Mr. Epstein had earlier been accused of maintaining a similar arrangement at his mansion in Palm Beach, after the parents of one of Mr. Epstein’s alleged victims approached the police there in 2005. That case ballooned rapidly, according to documents reviewed by the Miami Herald: Officials soon identified at least 36 potential victims.
In all, investigators found abuse dating back to 2001, with victims as young as 13. A subsequent investigation by the Herald identified more than 60 victims, and witnesses have testified in later civil cases that the number may have reached into the hundreds.
Federal prosecutors in Miami prepared a sweeping 53-page federal indictment against Mr. Epstein. But in 2008, it was abruptly shelved, after prosecutors negotiated a secret deal with Mr. Epstein’s lawyers. Prosecutors did not tell the victims about the deal they made with Mr. Epstein until after a judge approved it.
Instead of facing life in prison, Mr. Epstein pleaded guilty to two prostitution charges in state court and served about a year in a Palm Beach jail, though he was allowed to leave the facility six days a week, 12 hours a day on work-release privileges.
Mr. Epstein’s deal also shielded any co-conspirators who may have helped to arrange his sexual rendezvous and stayed in contact with his victims.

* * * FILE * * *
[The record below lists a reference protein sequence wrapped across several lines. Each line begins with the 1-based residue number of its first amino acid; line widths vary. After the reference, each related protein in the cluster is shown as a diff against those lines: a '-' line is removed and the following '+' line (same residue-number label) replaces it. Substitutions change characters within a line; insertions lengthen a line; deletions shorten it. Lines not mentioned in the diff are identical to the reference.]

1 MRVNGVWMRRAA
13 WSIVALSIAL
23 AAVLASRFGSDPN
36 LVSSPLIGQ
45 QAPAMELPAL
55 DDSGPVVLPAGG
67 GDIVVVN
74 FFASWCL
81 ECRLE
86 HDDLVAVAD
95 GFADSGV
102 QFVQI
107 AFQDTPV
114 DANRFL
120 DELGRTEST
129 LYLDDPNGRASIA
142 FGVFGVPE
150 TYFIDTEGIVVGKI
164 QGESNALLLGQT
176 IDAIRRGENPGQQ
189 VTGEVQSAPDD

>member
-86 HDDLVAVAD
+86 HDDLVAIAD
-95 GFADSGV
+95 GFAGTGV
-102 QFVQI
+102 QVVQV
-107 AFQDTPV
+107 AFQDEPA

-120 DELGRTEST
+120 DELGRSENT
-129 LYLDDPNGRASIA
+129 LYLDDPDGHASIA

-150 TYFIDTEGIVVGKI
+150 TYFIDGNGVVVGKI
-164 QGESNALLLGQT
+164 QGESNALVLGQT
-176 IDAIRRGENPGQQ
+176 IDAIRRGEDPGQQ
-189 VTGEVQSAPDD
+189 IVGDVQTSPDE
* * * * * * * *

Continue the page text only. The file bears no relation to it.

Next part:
That deal was negotiated in part by Alexander Acosta, the former United States attorney in the Southern District of Florida, who now serves as Mr. Trump’s labor secretary. Mr. Acosta met privately with a lawyer for Mr. Epstein, and his office allowed the financier’s lawyers to dictate many of the plea deal’s terms, the Herald reported last year.
In February, a federal judge ruled that Florida prosecutors had broken the law in 2008 by not keeping Mr. Epstein’s victims informed of the plea deal. The Justice Department has also opened an inquiry into how the case was handled.
During the Florida investigation, Mr. Epstein retained an array of powerful lawyers, including the Harvard professor Alan Dershowitz and Kenneth Starr, the former special counsel who investigated President Bill Clinton.
The boldface names were not unusual for Mr. Epstein, who has been linked to a wide array of high-profile officials, celebrities and business moguls.
Mr. Clinton flew on Mr. Epstein’s private jet multiple times, according to flight records. Prince Andrew of Britain was a frequent social companion.
Mr. Trump, in 2002, told New York Magazine that Mr. Epstein was a “terrific guy.”
“He’s a lot of fun to be with,” he said at the time. “It is even said that he likes beautiful women as much as I do, and many of them are on the younger side.”
The Upper East Side fortress was previously owned by Leslie Wexner, a business mogul whose companies include Victoria’s Secret. Mr. Wexner was the only known client of Mr. Epstein’s money management firm; he sold the house to Mr. Epstein in the mid-1990s.
In 2011, the New York Post reported that Mr. Epstein gave a party with Prince Andrew at the mansion after being released from the Florida jail.
Christina Goldbaum, Joseph Goldstein and William K. Rashbaum contributed reporting.